Specific embodiments of the present invention are now described with reference to the figures, where like reference numbers indicate identical or functionally similar elements.
Embodiments in accordance with the present invention are directed to methods for coating the surface of an implantable medical device, such as a stent or graft, which are often referred to as endoprostheses. In the discussion below, the example of a stent is provided. Practitioners will appreciate, however, that the methods and structures of the present invention are not limited to a stent, but rather extend to all implantable devices having a surface upon which a coating can be deposited, such as artificial joints, bones, pacemakers, and the like.
Typical materials used for stent 10 are metals or alloys, examples of which include, but are not limited to, stainless steel, “MP35N,” “L605” nickel titanium alloys such as Nitinol (e.g., ELASTINITEŽ by Advanced Cardiovascular Systems, Inc., Santa Clara, Calif.), tantalum, platinum-iridium alloy, gold, magnesium, or combinations thereof. “MP35N” and “L605” are trade names for alloys of cobalt chromium and nickel. MP35N is available from standard Press Steel Co., Jenkintown, Pa. “MP35N” consists of 35% cobalt, 35% nickel, 20% chromium, and 10% molybdenum.
Referring now to
Drug vapor deposition allows for a uniform and consistent coating to be formed on stent 10. In addition, drug vapor deposition allows for improved control over the thickness and weight of the coating, and allows for multiple implantable medical devices to be coated in one batch in a predictable and repeatable manner. Further, drug vapor deposition does not require the use of a solvent, which is beneficial to the environment and may eliminate regulatory burdens, processing steps such as drying and inspection steps during the manufacturing process.
The drug must be capable of being vaporized and deposited without changing structure and losing efficacy, and in one embodiment, is a low molecular weight drug. Lower molecular weight materials tend to evaporate at lower temperatures. In order to vaporize the drug, the drug is heated to a predetermined temperature that causes the drug to change from its solid phase into a vaporous state. As previously mentioned, vapor deposition has not been used heretofore for applying a therapeutic substance coating because the high temperatures customarily associated with the process may cause the drugs to break down and lose their efficacy. However, in the present invention, a vacuum is utilized to lower the pressure in the deposition chamber where the drug is vaporized. The lower pressure reduces the temperature necessary to vaporize the drug, thus preserving the efficacy of the drug and allowing it to be deposited in a vapor phase.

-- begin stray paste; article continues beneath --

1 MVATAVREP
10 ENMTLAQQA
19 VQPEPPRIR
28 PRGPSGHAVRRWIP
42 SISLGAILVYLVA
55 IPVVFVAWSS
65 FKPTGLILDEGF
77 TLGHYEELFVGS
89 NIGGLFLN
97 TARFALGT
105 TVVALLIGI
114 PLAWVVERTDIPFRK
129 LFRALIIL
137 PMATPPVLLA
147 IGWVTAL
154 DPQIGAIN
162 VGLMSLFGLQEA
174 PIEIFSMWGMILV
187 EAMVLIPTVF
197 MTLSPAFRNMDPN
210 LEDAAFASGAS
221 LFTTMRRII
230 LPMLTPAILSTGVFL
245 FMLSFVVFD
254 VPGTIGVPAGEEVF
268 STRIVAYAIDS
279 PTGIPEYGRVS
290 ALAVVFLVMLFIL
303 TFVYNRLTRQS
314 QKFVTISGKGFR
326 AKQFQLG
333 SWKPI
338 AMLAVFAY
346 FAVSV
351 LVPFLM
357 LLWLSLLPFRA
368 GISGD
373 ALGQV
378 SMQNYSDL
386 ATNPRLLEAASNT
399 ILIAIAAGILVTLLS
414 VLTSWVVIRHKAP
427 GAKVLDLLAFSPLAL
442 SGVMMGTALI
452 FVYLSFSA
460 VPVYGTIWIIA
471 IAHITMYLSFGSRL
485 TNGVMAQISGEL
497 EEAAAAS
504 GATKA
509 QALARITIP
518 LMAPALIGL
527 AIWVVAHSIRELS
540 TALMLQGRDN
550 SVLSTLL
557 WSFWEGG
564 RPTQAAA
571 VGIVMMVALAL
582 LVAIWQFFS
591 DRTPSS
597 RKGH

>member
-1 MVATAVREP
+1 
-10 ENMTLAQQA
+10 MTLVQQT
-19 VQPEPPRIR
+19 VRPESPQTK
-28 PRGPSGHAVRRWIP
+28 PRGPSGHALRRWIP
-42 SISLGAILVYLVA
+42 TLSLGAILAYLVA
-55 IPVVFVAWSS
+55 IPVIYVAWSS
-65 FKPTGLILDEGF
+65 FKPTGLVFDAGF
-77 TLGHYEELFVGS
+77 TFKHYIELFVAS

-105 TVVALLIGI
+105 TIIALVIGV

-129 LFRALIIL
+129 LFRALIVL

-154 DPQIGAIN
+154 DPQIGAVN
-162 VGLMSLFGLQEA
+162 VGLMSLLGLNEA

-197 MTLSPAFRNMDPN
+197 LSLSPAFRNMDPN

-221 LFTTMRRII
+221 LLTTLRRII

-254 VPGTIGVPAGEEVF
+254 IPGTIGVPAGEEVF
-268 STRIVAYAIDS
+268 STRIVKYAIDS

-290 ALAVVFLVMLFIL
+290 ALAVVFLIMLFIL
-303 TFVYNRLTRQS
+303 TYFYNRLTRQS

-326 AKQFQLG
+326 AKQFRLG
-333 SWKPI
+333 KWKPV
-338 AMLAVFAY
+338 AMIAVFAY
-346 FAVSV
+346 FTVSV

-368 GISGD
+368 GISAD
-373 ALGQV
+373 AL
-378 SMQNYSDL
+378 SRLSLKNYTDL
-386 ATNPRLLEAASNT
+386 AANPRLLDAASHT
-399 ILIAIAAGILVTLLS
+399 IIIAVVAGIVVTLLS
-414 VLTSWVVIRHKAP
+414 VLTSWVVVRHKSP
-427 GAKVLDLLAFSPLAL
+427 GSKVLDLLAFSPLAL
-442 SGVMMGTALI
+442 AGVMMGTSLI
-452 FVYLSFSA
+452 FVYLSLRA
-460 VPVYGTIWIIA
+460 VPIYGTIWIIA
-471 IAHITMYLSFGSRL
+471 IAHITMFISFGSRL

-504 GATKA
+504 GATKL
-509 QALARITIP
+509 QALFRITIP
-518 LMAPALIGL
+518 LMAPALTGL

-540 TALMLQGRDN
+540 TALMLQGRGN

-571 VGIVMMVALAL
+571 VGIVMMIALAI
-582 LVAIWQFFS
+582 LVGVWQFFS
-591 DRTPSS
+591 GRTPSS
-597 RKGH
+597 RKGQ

Therapeutic substances that may be vaporized to form drug coating 24 include, but are not limited to, antineoplastic, antimitotic, antiinflammatory, antiplatelet, anticoagulant, anti-fibrin, antithrombin, antiproliferative, antibiotic, antioxidant, and antiallergic substances as well as combinations thereof. Anti-proliferative agents may include drugs such as amlodipine, doxazosin, sirolimus, everolimus, zotarolimus, and other—limus family compounds. Examples of antineoplastics and/or antimitotics include paclitaxel (e.g., TAXOLŽ by Bristol-Myers Squibb Co., Stamford, Conn.), docetaxel (e.g., TaxotereŽ from Aventis S. A., Frankfurt, Germany), methotrexate, azathioprine, vincristine, vinblastine, fluorouracil, doxorubicin hydrochloride (e.g., AdriamycinŽ from Pharmacia & Upjohn, Peapack N.J.), and mitomycin (e.g., MutamycinŽ from Bristol-Myers Squibb Co., Stamford, Conn.). Examples of antiplatelets, anticoagulants, antifibrin, and antithrombins include sodium heparin, low molecular weight heparins, heparinoids, hirudin, argatroban, forskolin, vapiprost, prostacyclin and prostacyclin analogues, dextran, D-phe-pro-arg-chloromethylketone (synthetic antithrombin), dipyridamole, and thrombin inhibitors such as Angiomax™ (Biogen, Inc., Cambridge, Mass.). While the preventative and treatment properties of the foregoing therapeutic substances or agents are well-known to those of ordinary skill in the art, the substances or agents are provided by way of example and are not meant to be limiting. Other therapeutic substances are equally applicable for use with the disclosed methods and compositions.